On Saturday, February 7, 2015 – Exhibition Reception at the Coop Gallery, 75 Arcade, Nashville, TN 37219 (6:00 – 9:00 pm)

For more information contact: Jana Harper

Asma Kazmi is a visual artist who creates transdisciplinary, relational works where people, media, and objects come together. She is the recipient of many awards including the Fulbright Research Award, (CIES) to India; Faculty Research Grant, CalArts; the Great Rivers Biennial by the Contemporary Art Museum St. Louis; Rocket Grant, the Charlotte Street Foundation and the Spencer Museum of Art at Kansas University; At the Edge: Innovative Art in Chicago Award, the University of Illinois in Chicago; and the Creative Stimulus Award, Critical Mass for the Visual Arts, St. Louis. Kazmi has exhibited at venues such as the Taubman Museum of Art, Roanoke, VA; Utah Museum of Contemporary Art, Salt Lake City; Queens Museum of Art, NY; Worth Ryder Gallery, UC Berkeley; Contemporary Art Museum, St. Louis; H&R Block Space, Kansas City; Grand Arts, Kansas City; University of Missouri, St. Louis; Hunt Gallery, Webster University, St Louis; Boots Contemporary Art Space, St Louis; The Guild Gallery, New York; Galerie Sans Titre, Brussels, Belgium; and Gallery 400, University of Illinois in Chicago. Kazmi has taught at the School of the art Institute of Chicago, Kansas City Art Institute, and the University of California, Berkeley. Currently, she is a permanent faculty at the California Institute of the Arts. She was born and raised in Karachi, Pakistan. Co-sponsored by Vanderbilt University Departments of Art and Cinema and Media Arts. Exhibition of Ordinary People at COOP Gallery, 75 Arcade, Nashville, TN.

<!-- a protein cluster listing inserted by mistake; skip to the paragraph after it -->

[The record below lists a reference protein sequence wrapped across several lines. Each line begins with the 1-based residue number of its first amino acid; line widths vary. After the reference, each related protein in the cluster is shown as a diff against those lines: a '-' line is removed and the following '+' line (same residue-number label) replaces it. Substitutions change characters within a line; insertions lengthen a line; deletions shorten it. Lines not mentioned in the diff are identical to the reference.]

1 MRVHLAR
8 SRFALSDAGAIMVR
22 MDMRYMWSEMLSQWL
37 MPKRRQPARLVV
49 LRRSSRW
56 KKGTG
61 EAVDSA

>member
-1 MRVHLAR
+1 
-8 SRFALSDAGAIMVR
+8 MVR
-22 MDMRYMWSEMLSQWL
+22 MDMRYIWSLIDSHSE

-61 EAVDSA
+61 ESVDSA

Space 204: Erin Harmon: Forest for the Trees

Vanderbilt University's Department of Art is pleased to announce the opening of a new exhibit in the Space 204 gallery. Erin Harmon: Forest for the Trees will open on January 15 and continue through February 12, 2015. Open reception will be held on January 15, 2015 from 4:00 – 6:00 pm. Space 204 is located at 25th Avenue South at Garland in the E. Bronson Ingram Studio Arts Center on the Vanderbilt campus. All exhibits are free and open to the public.

Erin Harmon was raised in the suburbs of Southern California where the natural desert is sated by hundreds of miles of aqueducts to produce obsessively groomed lawns. After graduating from San Diego State University with a Bachelors degree in Studio Art, she received her MFA in Painting from Rhode Island School of Design. Erin currently lives in the verdant and fecund Tennessee Delta where kudzu and coal sludge can swallow everything in their path. She is Associate Professor of Art at Rhodes College and Chair of the Department of Art & Art History. Erin has exhibited her work nationally in both group and solo exhibitions including the Sarah Doyle Gallery, Providence RI; Atlanta Artists Center & Gallery, GA; and The Brooks Museum, Memphis, TN. She is also a founding member of TSA LA, an artists’ run and curated gallery modeled after Tiger Strikes Asteroid in Philadelphia. Last fall, Erin was excited to debut her first theatrical set design for Ballet Memphis’ River Project: Moving Currents.

Artist Statement: